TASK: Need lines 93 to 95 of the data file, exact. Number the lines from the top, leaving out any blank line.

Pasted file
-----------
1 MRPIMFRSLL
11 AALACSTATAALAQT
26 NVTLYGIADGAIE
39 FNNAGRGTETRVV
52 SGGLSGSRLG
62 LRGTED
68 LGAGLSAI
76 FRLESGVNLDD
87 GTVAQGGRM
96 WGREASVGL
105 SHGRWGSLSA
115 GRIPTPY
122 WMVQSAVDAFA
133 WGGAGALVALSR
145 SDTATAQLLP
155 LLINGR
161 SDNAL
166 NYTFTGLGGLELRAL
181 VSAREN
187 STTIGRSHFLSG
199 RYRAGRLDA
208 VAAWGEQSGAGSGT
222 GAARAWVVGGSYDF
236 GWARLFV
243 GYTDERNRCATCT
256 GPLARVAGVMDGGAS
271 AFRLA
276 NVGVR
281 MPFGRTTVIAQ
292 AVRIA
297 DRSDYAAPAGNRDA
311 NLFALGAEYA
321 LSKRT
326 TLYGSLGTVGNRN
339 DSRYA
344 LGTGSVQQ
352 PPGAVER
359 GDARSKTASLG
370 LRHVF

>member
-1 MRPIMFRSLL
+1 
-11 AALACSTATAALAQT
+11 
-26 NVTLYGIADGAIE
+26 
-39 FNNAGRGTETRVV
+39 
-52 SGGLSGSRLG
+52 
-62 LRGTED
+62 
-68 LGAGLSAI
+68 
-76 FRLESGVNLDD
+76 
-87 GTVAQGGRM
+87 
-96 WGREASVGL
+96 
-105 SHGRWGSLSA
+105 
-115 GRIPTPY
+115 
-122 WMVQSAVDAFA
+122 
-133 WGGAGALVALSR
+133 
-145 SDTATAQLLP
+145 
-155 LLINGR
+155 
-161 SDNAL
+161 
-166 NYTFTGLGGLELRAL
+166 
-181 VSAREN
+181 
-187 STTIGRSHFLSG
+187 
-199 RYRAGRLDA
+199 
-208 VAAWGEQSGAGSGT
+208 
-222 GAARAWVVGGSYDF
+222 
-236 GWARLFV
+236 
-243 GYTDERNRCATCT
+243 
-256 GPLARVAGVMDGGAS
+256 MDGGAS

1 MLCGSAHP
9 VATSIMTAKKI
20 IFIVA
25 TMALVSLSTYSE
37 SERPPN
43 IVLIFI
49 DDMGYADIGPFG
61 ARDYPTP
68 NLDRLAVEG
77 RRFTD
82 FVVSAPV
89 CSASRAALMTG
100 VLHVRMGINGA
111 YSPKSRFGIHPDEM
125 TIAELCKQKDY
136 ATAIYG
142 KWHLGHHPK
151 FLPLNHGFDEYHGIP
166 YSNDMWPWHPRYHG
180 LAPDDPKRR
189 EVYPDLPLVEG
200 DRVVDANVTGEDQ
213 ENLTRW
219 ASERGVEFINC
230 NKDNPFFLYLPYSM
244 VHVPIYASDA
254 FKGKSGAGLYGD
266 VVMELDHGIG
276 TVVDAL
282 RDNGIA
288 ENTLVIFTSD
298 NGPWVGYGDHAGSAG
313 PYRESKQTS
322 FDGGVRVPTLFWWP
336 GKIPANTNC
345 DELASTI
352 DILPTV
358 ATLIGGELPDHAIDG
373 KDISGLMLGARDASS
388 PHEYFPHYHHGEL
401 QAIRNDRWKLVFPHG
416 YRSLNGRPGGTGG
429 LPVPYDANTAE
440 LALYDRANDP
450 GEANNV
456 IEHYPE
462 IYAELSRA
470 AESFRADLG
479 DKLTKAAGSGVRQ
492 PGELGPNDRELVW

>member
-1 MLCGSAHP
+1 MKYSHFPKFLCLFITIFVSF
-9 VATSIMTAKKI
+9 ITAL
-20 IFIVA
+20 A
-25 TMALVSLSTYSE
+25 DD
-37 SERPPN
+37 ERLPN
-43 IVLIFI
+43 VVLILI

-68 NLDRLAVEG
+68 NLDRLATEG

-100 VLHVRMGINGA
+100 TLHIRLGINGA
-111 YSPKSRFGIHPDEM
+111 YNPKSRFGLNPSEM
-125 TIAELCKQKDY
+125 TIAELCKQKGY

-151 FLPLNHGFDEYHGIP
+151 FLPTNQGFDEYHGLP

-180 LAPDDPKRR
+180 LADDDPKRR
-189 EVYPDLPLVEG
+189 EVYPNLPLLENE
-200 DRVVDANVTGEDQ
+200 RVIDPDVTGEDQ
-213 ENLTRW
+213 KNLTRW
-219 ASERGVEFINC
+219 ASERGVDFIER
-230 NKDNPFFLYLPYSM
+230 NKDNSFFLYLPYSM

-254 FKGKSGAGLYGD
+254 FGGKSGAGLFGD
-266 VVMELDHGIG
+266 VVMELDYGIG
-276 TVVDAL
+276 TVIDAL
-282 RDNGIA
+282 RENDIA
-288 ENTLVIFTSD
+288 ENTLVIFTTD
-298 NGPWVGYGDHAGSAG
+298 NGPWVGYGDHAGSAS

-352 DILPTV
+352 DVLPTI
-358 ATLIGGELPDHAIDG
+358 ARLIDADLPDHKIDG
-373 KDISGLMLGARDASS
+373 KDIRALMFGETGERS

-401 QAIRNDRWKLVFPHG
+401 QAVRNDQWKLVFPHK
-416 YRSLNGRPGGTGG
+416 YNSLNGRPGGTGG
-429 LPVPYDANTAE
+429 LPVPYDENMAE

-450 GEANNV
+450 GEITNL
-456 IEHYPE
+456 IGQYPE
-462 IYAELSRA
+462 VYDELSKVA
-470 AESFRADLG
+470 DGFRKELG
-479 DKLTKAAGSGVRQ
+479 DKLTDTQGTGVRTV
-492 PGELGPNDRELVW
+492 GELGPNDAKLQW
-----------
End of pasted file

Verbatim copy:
1 MLCGSAHP
9 VATSIMTAKKI
20 IFIVA